Eddy Current Inspection: Sliding Probes
High and low frequency eddy current testing has been used as an NDT tool for many years, since the development of pencil, ring and spot probes in the 1960s and 1970s. It was not until the early 1980s that the development of sliding probes came into play. The first sliding probes were used in low frequency, and then in the late 1980s, mid frequency was used for inspecting only in the first layer. These LFEC and MFEC sliding probes were developed to slide over countersink fasteners and used to detect surface and subsurface flaws. Countersink fasteners are generally installed on the outside of the aircraft skins along lap joints, lap seams tear straps or areas on the exterior of the aircraft so as to not cause any drag or affect aerodynamics.
Typically, cracks occur in the faying surfaces between the skin and second layer, or in some cases, in the third-layer structures inside the fastener holes. From there, they work their way along the grain boundary until they come to the next fastener hole, weakening the structure until failure occurs.
One other technological improvement-in eddy current instruments themselves-was needed to permit the development and the use of sliding probes as a viable eddy current inspection method,. With the introduction of impedance-plane instruments, operators were able to adjust horizontal and vertical gain, phase angle, filters and a host of other critical instrument parameters. Until the introduction of the impedance-plane instruments, most eddy current inspection was being done using meter/analog instruments. NDT technicians in the field had to watch the needles swing back and forth, guessing what was a defect and what was just a geometry change affecting the eddy currents. Later, with both impedance-plane instrument and sliding probe technology available, the time was right for inspection improvements and time savings, enabling aircraft to return to service in less amount of time.
Rohmann and Staveley (now Olympus NDT) pioneered the first sliding probe technology in the 1980s. Major advancement in this area came while supporting McDonnell Douglas DC-9 and DC-10 SID programs at Long Beach, and with Boeing in Seattle. In 1988, an Aloha Airlines 737-200 experienced an explosive decompression and structural failure at about 24,000 feet due to metal fatigue in an upper cabin area, with about an 18-foot-long section of the fuselage separating from the aircraft. The crew was able to execute a successful emergency landing with a significant portion of the upper fuselage missing. This event made metal fatigue in aging aircraft a major area of concern for civil aviation authorities.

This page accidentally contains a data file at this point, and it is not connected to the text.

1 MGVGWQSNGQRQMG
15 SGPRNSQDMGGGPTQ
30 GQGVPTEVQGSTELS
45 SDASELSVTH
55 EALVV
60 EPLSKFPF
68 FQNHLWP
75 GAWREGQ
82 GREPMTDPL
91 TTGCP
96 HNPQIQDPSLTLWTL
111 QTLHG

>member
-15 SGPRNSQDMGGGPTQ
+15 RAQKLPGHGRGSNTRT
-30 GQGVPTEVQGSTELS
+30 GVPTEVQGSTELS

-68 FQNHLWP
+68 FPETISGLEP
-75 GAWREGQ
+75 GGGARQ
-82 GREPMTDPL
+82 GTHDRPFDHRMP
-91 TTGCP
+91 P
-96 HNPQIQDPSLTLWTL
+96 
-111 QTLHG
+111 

Sliding probes are so called because they move over fasteners in a sliding motion.
Fixed Sliding ProbesFixed sliding probes are typically used to detect cracks in the second layer, like lap splices. Lap spice thickness may be only .04 to 0.12 inches, depending on aircraft size and configuration. The frequency of these probes ranges from 1 kHz to 50 kHz. Fixed probes are typically used to detect cracks that are running along the fastener row along the 9 o’clock and 3 o’clock positions, in the same direction as the row of fasteners. Care must be taken to keep the sliding probe centered over the fasteners to get maximum flaw signal indications.
When a sliding probe passes over the countersink fasteners, an indication similar to Figure 1 is obtained. The liftoff is normally adjusted to conventional horizontal left direction on the eddy current instrument. The liftoff signal for sliding probes is not a straight line, like with other probes, but curves downward. It is important to remember that this test requires a reasonable comparison to a reference standard (Reference standards are samples simulating the area being inspected, with known defects, and are used to calibrate the instrument).
Conditions like paint, fastener location and head size will have an effect on instrument signals and adjustment may be needed. As the sliding probe passes over fasteners, the screen signal movement begins from the null point (right side of the screen) and moves left in the direction to X point. This will cause an arch-like indication, a mainly horizontal shift of the display along that distance as the eddy currents pass over the fastener and then move back to the null point.
When the sliding probe passes over a fastener where there is a crack in the second layer, there will be an indication similar to Figure 2. The crack disrupts the eddy current field and affects signal response. There is still an arch, but in addition, a hump or loop indication passes along the screen from the null point to X point and back to null point again.
Fixed sliding probes can be used to detect cracks that are oriented at 90 degrees from the inspection direction in the second layer. Special care is required when doing this test, and it requires two passes over each row of fasteners with differently-oriented probes for the 12/6 o’clock and 3/9 o’clock orientations to complete the inspection. Adjustable sliding probes are better suited for these applications.